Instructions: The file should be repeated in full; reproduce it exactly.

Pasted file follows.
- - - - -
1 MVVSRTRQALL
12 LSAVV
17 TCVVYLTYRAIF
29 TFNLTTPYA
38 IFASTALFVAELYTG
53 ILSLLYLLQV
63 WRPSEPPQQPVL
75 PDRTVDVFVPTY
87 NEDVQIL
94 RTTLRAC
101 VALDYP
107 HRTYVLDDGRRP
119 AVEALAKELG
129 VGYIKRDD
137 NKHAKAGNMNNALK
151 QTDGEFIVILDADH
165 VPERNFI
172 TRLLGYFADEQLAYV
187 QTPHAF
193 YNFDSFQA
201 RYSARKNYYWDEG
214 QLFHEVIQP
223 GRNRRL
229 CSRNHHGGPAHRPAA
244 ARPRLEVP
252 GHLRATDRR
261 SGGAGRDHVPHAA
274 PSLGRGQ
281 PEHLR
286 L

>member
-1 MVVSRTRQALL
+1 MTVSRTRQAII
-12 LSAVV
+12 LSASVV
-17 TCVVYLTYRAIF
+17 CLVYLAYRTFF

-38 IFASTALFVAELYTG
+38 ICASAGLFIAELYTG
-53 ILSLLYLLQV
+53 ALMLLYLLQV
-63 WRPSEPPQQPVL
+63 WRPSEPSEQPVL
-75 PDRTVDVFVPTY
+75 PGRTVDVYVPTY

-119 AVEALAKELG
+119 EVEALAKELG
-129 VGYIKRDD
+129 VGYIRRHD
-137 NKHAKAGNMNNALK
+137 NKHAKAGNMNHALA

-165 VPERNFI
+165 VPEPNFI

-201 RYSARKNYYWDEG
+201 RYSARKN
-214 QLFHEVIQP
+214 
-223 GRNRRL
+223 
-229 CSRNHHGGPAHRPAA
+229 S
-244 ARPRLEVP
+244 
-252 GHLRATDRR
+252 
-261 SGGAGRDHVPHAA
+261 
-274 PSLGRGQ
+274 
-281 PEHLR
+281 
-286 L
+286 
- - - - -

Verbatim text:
1 MVVSRTRQALL
12 LSAVV
17 TCVVYLTYRAIF
29 TFNLTTPYA
38 IFASTALFVAELYTG
53 ILSLLYLLQV
63 WRPSEPPQQPVL
75 PDRTVDVFVPTY
87 NEDVQIL
94 RTTLRAC
101 VALDYP
107 HRTYVLDDGRRP
119 AVEALAKELG
129 VGYIKRDD
137 NKHAKAGNMNNALK
151 QTDGEFIVILDADH
165 VPERNFI
172 TRLLGYFADEQLAYV
187 QTPHAF
193 YNFDSFQA
201 RYSARKNYYWDEG
214 QLFHEVIQP
223 GRNRRL
229 CSRNHHGGPAHRPAA
244 ARPRLEVP
252 GHLRATDRR
261 SGGAGRDHVPHAA
274 PSLGRGQ
281 PEHLR
286 L

>member
-1 MVVSRTRQALL
+1 MTVSRTRQAII
-12 LSAVV
+12 LSASVV
-17 TCVVYLTYRAIF
+17 CLVYLAYRTFF

-38 IFASTALFVAELYTG
+38 ICASAGLFIAELYTG
-53 ILSLLYLLQV
+53 ALMLLYLLQV
-63 WRPSEPPQQPVL
+63 WRPSEPSEQPVL
-75 PDRTVDVFVPTY
+75 PGRTVDVYVPTY

-119 AVEALAKELG
+119 EVEALAKELG
-129 VGYIKRDD
+129 VGYIRRHD
-137 NKHAKAGNMNNALK
+137 NKHAKAGNMNHALA

-165 VPERNFI
+165 VPEPNFI

-201 RYSARKNYYWDEG
+201 RYSARKN
-214 QLFHEVIQP
+214 
-223 GRNRRL
+223 
-229 CSRNHHGGPAHRPAA
+229 S
-244 ARPRLEVP
+244 
-252 GHLRATDRR
+252 
-261 SGGAGRDHVPHAA
+261 
-274 PSLGRGQ
+274 
-281 PEHLR
+281 
-286 L
+286 